Georgia O’Keefe: A Life of Color and Abstraction

November 17, 2009

georgiaphoto2ArtistsinAuction

If you love color and abstraction, you won’t want to miss the Georgia O’Keefe exhibit currently on display at the Whitney Museum in NY.  By now you’ve read multiple reviews, but it can honestly be said that this is one show you have to see in order to “experience”.

While it is true that Georgia O’Keefe’s flowers and landscapes made her one of the most celebrated figures of twentieth-century art, the radical abstractions she created throughout her career are much less well known. Yet they are equally spectacular. In fact, it is her abstract work that ultimately led to her creation of landscapes and florals, and not the other way around.

For O’Keefe, abstraction offered a medium in which she could portray the “unknown” – the many intense thoughts and ideas she could not express in words. Her work conveys emotional response to people and places, as well as the rhythms of nature and the experience of being enveloped by its mystery and beauty.

The exhibit also chronicles the life saga of an extremely prolific artist, allowing us to feel her emotions as she went through different stages of elation and agony. At times her pieces explode with color, at other more distressful times, color becomes somewhat subdued.

Charcoals

In 1916, O’Keefe burst onto the New York scene with her charcoal abstracts –  some of the most radical works ever produced in the US in the twentieth century. Renowned photographer Alfred Steiglitz, who would shortly become her personal and professional partner, gave her a show in 1917, exhibiting her work for the first time at his “291” gallery.

Witness “Early Abstraction” from 1915 – a linear work that takes on the form of a piece of sculpture.

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"Early Abstraction," 1915


Vibrant Oils

She first introduced oils at the Anderson Galleries in 1923, marking the public’s first view of her work since 1917 at “291.” It was a jubilant time for O’Keefe, both artistically and personally, and the vibrant colors she uses – fiery reds, lush greens, erotic greens and yellow – convey her exhilaration. Favorites of ours include “Pink and Green,” 1922, “Corn Dark,” 1924, “Red Canna,” 1925-1928, and “White Sweet Peas,” 1926 (you’ll have to see these for yourself in person).

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"Abstraction," 1926

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"Grey, Blue & Black-Pink Circle," 1929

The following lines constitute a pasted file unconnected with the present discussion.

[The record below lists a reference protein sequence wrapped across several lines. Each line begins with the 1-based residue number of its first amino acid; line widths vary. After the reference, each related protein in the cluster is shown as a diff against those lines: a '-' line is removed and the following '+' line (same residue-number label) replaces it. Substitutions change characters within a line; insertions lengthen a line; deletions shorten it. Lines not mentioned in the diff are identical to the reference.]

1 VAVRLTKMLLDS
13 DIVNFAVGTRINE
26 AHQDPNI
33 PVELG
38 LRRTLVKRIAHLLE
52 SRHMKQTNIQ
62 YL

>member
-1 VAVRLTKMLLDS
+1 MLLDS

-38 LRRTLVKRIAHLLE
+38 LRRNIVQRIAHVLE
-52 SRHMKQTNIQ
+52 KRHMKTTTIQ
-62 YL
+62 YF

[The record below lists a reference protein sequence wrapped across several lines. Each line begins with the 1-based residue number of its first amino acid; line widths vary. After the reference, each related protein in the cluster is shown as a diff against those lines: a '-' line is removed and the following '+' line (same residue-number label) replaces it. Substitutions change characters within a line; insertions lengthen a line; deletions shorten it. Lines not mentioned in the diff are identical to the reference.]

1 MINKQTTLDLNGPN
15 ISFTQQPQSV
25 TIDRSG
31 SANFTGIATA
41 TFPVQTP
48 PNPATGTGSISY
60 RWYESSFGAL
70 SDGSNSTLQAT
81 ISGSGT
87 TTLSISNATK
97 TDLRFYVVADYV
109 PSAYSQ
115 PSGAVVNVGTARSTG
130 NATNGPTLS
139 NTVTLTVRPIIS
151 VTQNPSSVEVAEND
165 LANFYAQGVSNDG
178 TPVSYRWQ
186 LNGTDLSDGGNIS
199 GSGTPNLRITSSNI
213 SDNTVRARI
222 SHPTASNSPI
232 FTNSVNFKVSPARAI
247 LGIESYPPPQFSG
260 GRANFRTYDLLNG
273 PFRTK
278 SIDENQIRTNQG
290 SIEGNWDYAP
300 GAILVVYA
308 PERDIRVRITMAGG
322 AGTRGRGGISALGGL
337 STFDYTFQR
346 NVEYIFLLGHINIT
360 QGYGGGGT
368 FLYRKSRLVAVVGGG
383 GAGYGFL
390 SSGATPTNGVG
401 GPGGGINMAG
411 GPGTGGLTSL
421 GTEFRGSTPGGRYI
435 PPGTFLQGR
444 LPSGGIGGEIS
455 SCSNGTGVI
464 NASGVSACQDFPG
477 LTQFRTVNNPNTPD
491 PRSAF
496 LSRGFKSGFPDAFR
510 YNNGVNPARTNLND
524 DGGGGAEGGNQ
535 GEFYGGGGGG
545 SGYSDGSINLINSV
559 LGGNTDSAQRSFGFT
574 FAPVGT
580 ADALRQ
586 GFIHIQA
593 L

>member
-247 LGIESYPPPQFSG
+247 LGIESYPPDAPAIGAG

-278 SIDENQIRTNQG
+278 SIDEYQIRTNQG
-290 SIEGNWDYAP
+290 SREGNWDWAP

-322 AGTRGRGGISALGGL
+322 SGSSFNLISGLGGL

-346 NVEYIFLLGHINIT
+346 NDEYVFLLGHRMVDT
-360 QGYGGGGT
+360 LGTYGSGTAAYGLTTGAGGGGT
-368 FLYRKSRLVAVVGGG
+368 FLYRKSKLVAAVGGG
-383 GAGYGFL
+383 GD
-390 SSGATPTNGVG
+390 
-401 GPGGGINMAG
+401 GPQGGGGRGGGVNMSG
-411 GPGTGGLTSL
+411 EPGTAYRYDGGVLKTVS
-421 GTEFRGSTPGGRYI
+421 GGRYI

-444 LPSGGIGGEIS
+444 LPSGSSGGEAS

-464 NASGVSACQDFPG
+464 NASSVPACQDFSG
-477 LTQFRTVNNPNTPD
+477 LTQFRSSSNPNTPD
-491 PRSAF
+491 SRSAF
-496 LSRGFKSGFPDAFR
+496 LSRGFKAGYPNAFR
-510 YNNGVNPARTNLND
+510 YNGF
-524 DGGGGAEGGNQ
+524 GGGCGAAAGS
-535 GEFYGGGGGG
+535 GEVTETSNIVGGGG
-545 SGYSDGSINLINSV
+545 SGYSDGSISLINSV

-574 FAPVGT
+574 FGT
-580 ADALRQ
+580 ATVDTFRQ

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"Flower Abstraction," 1924

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"Abstraction White Rose," 1927

There is one particularly darker piece from this time period, a work that portrays her experience of undergoing anesthesia before an operation to remove a benign breast cyst – “Black Abstraction,” 1927.

O’Keefe married Steiglitz in 1924 and they spent winters in NYC and summers at his home on Lake George. Many of the colorful lake series were produced during the peaceful times spent there.

Darker times

O’Keefe first started to travel to New Mexico in 1929. Steiglitz was having an affair with a younger woman and she felt the need to escape. In 1932 she suffered a nervous breakdown and stopped painting altogether until 1934. For the next ten years abstraction figured very little into her work until the Black Place Series, which were based on an area in New Mexico 150 miles west of her home at Ghost Ranch.

Paving the way

After Steiglitz’s death in 1946, O’Keefe moved permanently to New Mexico, at which time she began to introduce flat geometric planes of color, a factor that would play a central role in the art of the 1960’s. A great example is “Black Door with Red” from 1954.

A personal favorite is the opening work to the exhibit – “Above the Clouds” – an absolute masterpiece, which was created in the early 1960’s.

Although the exhibit stops around this time period, O’Keefe would go on to expand and evolve through her painting. She died in 1986 – at the ripe old age of 98 – having left an indelible mark on the world of abstract art.

To view the ArtistsinAuction website click here.

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"Black Door with Red," 1954

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"Above the Clouds," 1962-63

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One Response to “Georgia O’Keefe: A Life of Color and Abstraction”

  1. Sidney said

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